-- Ted Kaufman (, January 16, 2002.

Polytoner has elements of both selenium & brown toner...and you can vary the effect by dilution & using it 1:4 or so may be cooler than using it at 1:50 which is warmer...depending on what the paper is like & developer/time in developer. I don't know how feasible it is to "mix your own" any rate, Polytoner has been on this discontinued list that Kodak put out towards the end of last year....they have the 1 qt. bottle as being discontinued with no replacement, but it's unclear to me if the smaller bottle is still in production? For instance, this list ("Discontinued Chemical Products: 8-2001") is about two pages long & full of listings...they have selenium toner in the small bottle being discontinued, but the 1 qt. bottle still available as the replacement....and the 1 gal. jug of Brown toner being gone, but the small 8 oz bottle being available...for Polytoner it just says "no suggested replacement product".

Too was a nice toner.

-- DK Thompson (, January 16, 2002.

How about using Ilford warm tone paper with Ethol's LPD developer at a high dilution. The developer, LPD, warms up the more you dilute... if undiluted or 1:1 it is cold to cool tone so it is a really useful and long lasting developer!!!

-- Scott Walton (, January 18, 2002.

For what it is worth, my last bottle of PolyToner lasted me over ten years, and I basically toned every print I ever made. The stuff lasts a long, long time. I do find now though, either because the PolyToner is different, or the paper is different, that it does not tone MG IV RC the way it used to.


-- Christian Harkness (, January 18, 2002.

Thanks aqgain, everyone, for all the suggestions. One I'm going to try first, mainly because it's the simplest, is Ethol's LPD at high dilution. Scott Walton ( suggested it, but not any dilutions. Anyone have suggestionhs? 1-10? More? Less?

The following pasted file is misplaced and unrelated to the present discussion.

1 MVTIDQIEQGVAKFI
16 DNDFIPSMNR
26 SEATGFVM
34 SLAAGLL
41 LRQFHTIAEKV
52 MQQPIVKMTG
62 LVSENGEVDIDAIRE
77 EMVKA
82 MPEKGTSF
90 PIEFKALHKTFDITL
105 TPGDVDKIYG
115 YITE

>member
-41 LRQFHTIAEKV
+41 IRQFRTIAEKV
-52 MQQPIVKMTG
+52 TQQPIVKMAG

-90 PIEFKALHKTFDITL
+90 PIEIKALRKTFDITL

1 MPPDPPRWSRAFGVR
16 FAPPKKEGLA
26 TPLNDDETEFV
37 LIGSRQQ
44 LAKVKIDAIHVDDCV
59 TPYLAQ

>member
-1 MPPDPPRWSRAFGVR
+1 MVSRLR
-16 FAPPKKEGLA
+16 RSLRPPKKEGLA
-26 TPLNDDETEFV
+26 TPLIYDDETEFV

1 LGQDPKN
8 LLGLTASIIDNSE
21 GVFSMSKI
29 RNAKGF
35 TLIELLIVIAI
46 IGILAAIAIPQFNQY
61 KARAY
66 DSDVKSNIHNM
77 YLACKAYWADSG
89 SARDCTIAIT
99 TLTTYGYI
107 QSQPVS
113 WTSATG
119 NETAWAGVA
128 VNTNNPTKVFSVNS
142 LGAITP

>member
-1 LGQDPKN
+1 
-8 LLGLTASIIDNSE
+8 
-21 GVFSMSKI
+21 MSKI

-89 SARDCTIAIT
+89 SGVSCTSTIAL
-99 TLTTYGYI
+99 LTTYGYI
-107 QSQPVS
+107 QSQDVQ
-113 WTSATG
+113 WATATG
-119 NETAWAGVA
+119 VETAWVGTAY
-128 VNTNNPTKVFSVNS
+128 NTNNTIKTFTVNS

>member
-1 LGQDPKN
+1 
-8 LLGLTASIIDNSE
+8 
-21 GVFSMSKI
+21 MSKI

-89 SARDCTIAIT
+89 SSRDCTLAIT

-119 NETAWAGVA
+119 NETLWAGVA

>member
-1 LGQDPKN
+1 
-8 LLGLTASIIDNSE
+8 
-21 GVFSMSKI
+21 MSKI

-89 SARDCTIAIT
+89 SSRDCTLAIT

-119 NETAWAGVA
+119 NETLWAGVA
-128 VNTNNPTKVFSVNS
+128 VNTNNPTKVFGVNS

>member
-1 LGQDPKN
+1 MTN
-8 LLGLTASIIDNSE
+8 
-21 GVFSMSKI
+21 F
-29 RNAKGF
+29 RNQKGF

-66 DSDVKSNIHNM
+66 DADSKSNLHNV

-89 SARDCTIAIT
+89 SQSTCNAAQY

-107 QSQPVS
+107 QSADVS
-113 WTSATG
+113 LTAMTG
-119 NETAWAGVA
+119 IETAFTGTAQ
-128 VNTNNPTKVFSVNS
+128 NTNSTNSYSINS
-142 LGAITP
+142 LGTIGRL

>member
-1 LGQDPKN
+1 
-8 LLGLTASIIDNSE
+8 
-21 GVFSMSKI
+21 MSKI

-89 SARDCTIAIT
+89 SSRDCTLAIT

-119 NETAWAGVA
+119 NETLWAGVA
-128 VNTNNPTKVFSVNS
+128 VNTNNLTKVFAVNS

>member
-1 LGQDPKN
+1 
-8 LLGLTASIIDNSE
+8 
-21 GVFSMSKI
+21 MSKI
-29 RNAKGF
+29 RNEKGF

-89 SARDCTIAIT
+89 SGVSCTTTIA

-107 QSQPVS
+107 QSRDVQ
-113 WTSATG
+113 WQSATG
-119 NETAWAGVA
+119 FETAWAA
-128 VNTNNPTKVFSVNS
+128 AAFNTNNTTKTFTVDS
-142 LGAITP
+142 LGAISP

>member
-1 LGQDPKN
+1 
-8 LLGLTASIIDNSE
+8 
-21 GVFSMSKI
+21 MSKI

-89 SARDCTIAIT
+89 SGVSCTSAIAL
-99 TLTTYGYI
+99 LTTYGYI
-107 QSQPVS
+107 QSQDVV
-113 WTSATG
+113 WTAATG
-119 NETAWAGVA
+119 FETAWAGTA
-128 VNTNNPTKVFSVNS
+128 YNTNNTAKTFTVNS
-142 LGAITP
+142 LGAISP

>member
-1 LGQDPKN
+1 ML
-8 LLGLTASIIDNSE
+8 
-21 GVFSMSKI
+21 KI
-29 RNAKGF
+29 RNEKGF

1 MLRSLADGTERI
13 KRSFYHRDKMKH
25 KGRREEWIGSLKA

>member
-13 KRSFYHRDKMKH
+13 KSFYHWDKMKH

Thanks! Andy

-- Andy B. (, January 22, 2002.

What you can expect with the various dilutions of LPD are *slight* color shifts. I would say the color change from coldest to warmest is on the order of 5cc red. The change varies somewhat from one brand of paper to the next, but it does not produce a really significant shift with any paper I've tried. Certainly, it will not approach the difference between neutral tone and warmtone papers. To achieve what you're looking for, you will need to tone in selenium. With that said, however, I do highly recommend LPD as a general purpose paper developer.

-- Ted Kaufman (, January 23, 2002.

I'd have to agree with the above about LPD, but you can use it in any dilution really...the stronger it is (straight or 1:1), the cooler it is....for warm tones try 1:4 or so for the powdered form...the concentrate stock (liquid) has slightly different dilutions that are listed on the old trick for warmer tones without toning is to save some old developer at the end of the session...the next time you print, try mixing in some of the old developer with the new....the color of the paper base is going to effect the overall tone as take that into account too....but I think you'll probably have to use selenium or something like Polytoner in the end...if permanence is not a huge issue, then maybe a dye toner might work as well...good luck.

-- DK Thompson (, January 23, 2002.